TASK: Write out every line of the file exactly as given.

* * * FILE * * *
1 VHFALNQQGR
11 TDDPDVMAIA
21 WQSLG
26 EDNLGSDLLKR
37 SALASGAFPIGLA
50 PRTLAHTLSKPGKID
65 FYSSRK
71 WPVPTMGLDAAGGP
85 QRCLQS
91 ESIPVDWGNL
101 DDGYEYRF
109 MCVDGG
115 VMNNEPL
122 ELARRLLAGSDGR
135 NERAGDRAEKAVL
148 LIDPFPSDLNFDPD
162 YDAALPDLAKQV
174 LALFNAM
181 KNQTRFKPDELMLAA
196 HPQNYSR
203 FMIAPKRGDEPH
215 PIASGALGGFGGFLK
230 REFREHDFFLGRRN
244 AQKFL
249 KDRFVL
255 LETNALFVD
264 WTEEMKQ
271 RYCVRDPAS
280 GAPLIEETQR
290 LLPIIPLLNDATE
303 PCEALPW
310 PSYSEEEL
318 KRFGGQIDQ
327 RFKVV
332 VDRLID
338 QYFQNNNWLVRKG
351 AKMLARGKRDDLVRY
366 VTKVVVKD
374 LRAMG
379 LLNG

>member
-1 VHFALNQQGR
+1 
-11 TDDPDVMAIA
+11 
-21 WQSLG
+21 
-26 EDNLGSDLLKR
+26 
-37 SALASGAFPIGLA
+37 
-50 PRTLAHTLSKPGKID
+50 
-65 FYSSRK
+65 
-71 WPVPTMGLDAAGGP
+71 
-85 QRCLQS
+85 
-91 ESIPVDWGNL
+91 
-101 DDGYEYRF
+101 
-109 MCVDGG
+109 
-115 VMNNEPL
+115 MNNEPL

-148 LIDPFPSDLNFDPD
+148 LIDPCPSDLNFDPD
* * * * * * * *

1 VHFALNQQGR
11 TDDPDVMAIA
21 WQSLG
26 EDNLGSDLLKR
37 SALASGAFPIGLA
50 PRTLAHTLSKPGKID
65 FYSSRK
71 WPVPTMGLDAAGGP
85 QRCLQS
91 ESIPVDWGNL
101 DDGYEYRF
109 MCVDGG
115 VMNNEPL
122 ELARRLLAGSDGR
135 NERAGDRAEKAVL
148 LIDPFPSDLNFDPD
162 YDAALPDLAKQV
174 LALFNAM
181 KNQTRFKPDELMLAA
196 HPQNYSR
203 FMIAPKRGDEPH
215 PIASGALGGFGGFLK
230 REFREHDFFLGRRN
244 AQKFL
249 KDRFVL
255 LETNALFVD
264 WTEEMKQ
271 RYCVRDPAS
280 GAPLIEETQR
290 LLPIIPLLNDATE
303 PCEALPW
310 PSYSEEEL
318 KRFGGQIDQ
327 RFKVV
332 VDRLID
338 QYFQNNNWLVRKG
351 AKMLARGKRDDLVRY
366 VTKVVVKD
374 LRAMG
379 LLNG

>member
-1 VHFALNQQGR
+1 
-11 TDDPDVMAIA
+11 
-21 WQSLG
+21 
-26 EDNLGSDLLKR
+26 
-37 SALASGAFPIGLA
+37 
-50 PRTLAHTLSKPGKID
+50 
-65 FYSSRK
+65 
-71 WPVPTMGLDAAGGP
+71 
-85 QRCLQS
+85 
-91 ESIPVDWGNL
+91 
-101 DDGYEYRF
+101 
-109 MCVDGG
+109 
-115 VMNNEPL
+115 MNNEPL

-148 LIDPFPSDLNFDPD
+148 LIDPCPSDLNFDPD